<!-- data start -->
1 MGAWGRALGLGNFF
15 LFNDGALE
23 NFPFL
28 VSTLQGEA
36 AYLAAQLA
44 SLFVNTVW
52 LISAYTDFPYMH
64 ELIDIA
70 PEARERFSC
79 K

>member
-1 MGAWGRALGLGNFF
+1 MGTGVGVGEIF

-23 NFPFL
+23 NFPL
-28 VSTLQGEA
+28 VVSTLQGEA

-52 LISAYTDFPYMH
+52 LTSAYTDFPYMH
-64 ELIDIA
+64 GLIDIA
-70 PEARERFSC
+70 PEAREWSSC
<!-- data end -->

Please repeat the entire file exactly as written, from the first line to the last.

1 MGAWGRALGLGNFF
15 LFNDGALE
23 NFPFL
28 VSTLQGEA
36 AYLAAQLA
44 SLFVNTVW
52 LISAYTDFPYMH
64 ELIDIA
70 PEARERFSC
79 K

>member
-1 MGAWGRALGLGNFF
+1 MGTGVGVGEIF

-23 NFPFL
+23 NFPL
-28 VSTLQGEA
+28 VVSTLQGEA

-52 LISAYTDFPYMH
+52 LTSAYTDFPYMH
-64 ELIDIA
+64 GLIDIA
-70 PEARERFSC
+70 PEAREWSSC